No organization is truly safe from cyberattacks. Even the most comprehensive cyber security strategies with state-of-the-art software falter from time to time. An incident response plan is necessary for those occasions.
What is an Incident Response Plan?
An incident response plan is a set of instructions for addressing a cyberattack and managing its aftermath. Its goal should be to minimize network downtime and costs.
Organizations will often dedicate an incident response team, such as a cyber security company, to implement this plan and execute it when necessary.
Why are Incident Response Plans Important?
A network can never be 100 percent secure. Hackers are constantly evolving their attacks to bypass the latest cyber security software. Security professionals must then issue consistent updates and patches to address these new attacks. However, if you get caught in between, where a patch has not yet been issued, your network could be left vulnerable.
In addition, phishing attacks, which don’t always need to bypass cyber security software, account for approximately 90 percent of data breaches by some estimates. It only takes one employee to click a malicious link for your entire network to become compromised.
6 Components of a Good Incident Response Plan
Incident response plans might differ depending on the size and industry of an organization, but they generally have six main components.
The first component involves preparing and educating employees about cyberattacks and what to do if one occurs. This might include reporting the incident to the IT team, disconnecting their devices from the network and more.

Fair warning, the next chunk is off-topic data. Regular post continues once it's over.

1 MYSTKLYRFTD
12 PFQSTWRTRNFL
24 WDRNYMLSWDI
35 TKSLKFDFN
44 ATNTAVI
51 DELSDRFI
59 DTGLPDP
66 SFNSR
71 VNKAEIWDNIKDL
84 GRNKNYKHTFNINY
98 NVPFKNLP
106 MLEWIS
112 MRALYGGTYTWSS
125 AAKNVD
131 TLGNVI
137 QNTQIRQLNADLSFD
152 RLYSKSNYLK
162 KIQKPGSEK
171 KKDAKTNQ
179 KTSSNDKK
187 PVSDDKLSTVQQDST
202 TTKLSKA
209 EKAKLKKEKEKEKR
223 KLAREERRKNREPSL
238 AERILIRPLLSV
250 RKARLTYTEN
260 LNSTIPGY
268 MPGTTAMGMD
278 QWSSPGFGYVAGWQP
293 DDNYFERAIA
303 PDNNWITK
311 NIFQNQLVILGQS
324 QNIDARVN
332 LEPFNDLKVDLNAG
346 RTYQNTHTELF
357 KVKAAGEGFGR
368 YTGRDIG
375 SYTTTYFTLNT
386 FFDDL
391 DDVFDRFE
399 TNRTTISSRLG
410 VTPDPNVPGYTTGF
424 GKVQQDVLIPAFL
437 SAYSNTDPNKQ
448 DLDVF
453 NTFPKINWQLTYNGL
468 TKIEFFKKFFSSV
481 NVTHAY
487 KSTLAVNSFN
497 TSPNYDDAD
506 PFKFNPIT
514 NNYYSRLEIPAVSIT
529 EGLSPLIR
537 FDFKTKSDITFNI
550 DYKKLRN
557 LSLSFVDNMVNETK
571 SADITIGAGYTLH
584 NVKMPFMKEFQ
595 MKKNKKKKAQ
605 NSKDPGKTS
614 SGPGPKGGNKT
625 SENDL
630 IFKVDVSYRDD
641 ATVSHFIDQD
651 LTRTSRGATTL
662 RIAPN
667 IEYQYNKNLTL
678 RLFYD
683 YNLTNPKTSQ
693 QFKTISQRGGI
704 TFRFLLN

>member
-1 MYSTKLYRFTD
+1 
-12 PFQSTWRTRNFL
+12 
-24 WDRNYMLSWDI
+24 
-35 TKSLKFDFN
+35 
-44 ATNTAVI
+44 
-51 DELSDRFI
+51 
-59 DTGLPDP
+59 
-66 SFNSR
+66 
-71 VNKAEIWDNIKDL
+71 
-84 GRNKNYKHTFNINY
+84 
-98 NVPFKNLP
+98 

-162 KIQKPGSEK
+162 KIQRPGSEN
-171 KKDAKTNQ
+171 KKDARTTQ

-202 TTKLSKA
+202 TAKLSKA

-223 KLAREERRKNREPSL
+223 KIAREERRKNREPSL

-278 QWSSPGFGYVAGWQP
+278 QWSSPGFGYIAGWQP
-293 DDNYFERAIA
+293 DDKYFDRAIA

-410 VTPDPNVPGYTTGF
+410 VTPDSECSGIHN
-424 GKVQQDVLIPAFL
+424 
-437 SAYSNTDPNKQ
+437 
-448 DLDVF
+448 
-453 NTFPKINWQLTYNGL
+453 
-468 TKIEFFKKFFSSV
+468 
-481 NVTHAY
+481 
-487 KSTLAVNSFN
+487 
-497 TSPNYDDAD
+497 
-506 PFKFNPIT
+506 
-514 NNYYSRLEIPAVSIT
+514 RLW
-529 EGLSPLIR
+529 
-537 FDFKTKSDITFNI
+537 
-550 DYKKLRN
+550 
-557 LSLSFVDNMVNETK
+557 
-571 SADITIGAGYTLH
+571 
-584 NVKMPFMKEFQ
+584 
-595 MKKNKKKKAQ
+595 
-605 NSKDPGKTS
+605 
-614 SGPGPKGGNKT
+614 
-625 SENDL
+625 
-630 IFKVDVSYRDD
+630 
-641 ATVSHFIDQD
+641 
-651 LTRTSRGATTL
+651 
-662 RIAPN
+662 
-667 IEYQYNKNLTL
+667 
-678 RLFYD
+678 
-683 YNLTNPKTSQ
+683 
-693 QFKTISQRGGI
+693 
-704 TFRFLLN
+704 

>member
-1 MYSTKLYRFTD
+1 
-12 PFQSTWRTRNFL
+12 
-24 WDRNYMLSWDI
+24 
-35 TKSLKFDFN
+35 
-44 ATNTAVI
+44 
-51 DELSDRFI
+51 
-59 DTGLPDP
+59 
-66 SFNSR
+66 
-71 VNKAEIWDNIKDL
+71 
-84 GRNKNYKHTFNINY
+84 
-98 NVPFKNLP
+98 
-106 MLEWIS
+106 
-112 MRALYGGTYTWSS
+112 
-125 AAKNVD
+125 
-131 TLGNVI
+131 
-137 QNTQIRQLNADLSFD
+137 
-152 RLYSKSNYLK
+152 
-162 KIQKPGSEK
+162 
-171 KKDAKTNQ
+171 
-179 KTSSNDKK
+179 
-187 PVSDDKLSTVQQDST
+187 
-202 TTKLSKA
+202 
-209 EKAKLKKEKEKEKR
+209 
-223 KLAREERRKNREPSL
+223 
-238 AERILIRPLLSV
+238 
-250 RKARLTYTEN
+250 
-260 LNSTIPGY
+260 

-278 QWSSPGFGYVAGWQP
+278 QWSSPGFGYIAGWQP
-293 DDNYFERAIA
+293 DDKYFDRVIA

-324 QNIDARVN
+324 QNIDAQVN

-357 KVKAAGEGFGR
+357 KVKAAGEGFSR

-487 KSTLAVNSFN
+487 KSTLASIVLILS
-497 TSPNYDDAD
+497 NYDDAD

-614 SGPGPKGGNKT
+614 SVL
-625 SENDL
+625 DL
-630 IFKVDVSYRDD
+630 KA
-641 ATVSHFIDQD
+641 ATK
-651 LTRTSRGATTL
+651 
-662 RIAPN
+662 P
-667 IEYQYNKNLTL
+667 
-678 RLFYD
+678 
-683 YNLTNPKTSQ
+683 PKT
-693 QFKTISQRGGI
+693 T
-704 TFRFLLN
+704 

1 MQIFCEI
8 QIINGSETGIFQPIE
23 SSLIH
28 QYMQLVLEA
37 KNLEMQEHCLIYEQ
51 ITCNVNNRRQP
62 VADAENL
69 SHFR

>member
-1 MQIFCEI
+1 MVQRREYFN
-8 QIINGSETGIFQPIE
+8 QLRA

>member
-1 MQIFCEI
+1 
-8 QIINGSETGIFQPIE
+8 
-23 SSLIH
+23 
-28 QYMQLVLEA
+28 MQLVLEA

During this phase, the incident response team will determine the nature of the incident. Sometimes, it might not be a cyberattack at all. Other times, it could be a virus, ransomware or anything in between.
Cyber security solutions, such as intrusion prevention and behavior monitoring systems, are crucial to the identification phase.
If the incident is identified as a cyberattack, the incident response team will isolate the infected systems. This helps prevent the attack from spreading to other areas of the network.
Now, the incident response team works within the infected systems to remove the threat.
Once the threat has been removed and the isolated systems are no longer infected, they will be reconnected to the network.
6. Future Planning
The incident will be documented and analyzed to learn how to improve future response efforts and potentially introduce new cyber security mechanisms.
The above six points make incident response planning seem simple, but cyberattacks can be complex. It’s not always easy to identify breaches, and networks can sometimes be down for prolonged periods of time.
The best way to minimize network downtime and keep your organization as secure as possible is to work with cyber security professionals that take incident response planning seriously.